Situated on a five mile stretch of glorious white sandy beach on the east coast of the Gulf of Thailand, 200km south of Bangkok, Hua Hin is the country’s oldest beach resort.
The area still remains relatively undiscovered as a renowned international golfing destination, much to the advantage of those traveling here for golf as it means that green fees are still among the lowest in the world, whilst service and course maintenance are kept to a very high standard.
Hua Hin is a destination well suited to family holiday-makers and those looking to avoid the fast action and wild night-life of some of Thailand’s more ‘racy’ beach resort towns such as Pattaya and Patong Beach in Phuket. Of course the night-life is still available in Hua Hin with dozens of restaurants, bars and several clubs including the ever popular night-club at the Hilton Hotel which includes nightly live music and house DJ, plus its own micro-brewery. The usual water sporting activities of banana-boating, jet-skis and paragliding are available along the beaches and horse riding and Thai massage are also offered from beach vendors.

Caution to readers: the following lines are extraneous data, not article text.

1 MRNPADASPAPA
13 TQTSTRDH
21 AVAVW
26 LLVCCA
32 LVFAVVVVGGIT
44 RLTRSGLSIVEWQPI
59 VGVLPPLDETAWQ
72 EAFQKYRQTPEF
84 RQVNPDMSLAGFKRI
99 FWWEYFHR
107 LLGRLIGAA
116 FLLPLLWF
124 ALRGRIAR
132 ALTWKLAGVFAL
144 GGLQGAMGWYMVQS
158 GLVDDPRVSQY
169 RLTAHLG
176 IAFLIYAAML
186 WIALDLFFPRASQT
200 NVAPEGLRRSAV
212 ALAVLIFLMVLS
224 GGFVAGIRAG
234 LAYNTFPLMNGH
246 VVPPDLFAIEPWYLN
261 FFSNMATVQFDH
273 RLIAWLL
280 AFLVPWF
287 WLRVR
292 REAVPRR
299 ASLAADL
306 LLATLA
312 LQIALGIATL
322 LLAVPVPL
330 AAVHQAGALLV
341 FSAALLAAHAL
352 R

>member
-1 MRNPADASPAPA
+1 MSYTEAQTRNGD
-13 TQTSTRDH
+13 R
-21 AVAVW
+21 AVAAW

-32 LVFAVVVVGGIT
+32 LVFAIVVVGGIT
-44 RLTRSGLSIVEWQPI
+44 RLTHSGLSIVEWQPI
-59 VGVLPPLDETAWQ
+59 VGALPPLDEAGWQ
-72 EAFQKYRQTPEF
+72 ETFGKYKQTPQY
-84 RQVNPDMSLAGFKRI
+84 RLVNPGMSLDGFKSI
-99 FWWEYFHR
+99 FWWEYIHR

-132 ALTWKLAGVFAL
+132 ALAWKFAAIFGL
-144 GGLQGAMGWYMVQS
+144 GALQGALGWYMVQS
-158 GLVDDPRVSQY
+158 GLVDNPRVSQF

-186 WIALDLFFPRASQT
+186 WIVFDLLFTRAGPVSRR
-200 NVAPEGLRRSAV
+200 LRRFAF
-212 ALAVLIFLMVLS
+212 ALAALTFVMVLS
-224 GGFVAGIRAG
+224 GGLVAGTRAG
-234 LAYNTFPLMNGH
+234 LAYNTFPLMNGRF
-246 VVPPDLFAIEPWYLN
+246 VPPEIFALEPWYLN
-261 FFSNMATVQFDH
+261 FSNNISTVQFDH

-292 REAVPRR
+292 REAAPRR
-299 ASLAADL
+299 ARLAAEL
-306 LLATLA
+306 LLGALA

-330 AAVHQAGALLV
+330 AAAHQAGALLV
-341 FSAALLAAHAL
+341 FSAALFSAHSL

For travellers wanting a quieter evening then dotted along the beach-front, overlooking the brightly lit squid fishing boats in the Gulf, there are many restaurants serving a wide array of Thai and Western dishes. If you are a lover of seafood then you will not be disappointed in Hua Hin where seafood is the specialty and the days catches are on display in the local markets around the town, alongside many handicraft stalls and market traders offering copied designer goods, CD’s and DVD’s. The town also offers a newly built shopping plaza with well-known western branded shops, such as Tesco, Pizza Hut and Boots the Chemist, plus a Cinema and a Bowling Alley.
History of Hua Hin
Hua Hin became popular as a rainy season retreat in the 1920’s with the construction of the railway line from Bangkok. The beautiful, colonial style Railway Hotel was built in 1923 by the State Railway Authority. The building has been preserved and is now the Centara Grand Beach Resort which boasts 207 stunning rooms and 42 villas in keeping with its colonial heritage.
In 1926, King Rama VII built the Klai Kangwon (Far From Worries) Palace on the beach a few kilometres north of the Railway Hotel. The palace remains the official Royal residence to this day and the war-ships laced with rope-lights that can often be seen from the beach denote the presence of a member of the Royal family at the palace. The tranquil fishing village was turned into the Royal resort and consequently became popular among Siam’s nobility and upper-class. Many of Bangkok’s elite established their own weekend retreats along the beautiful tropical beaches to the North and South of the town.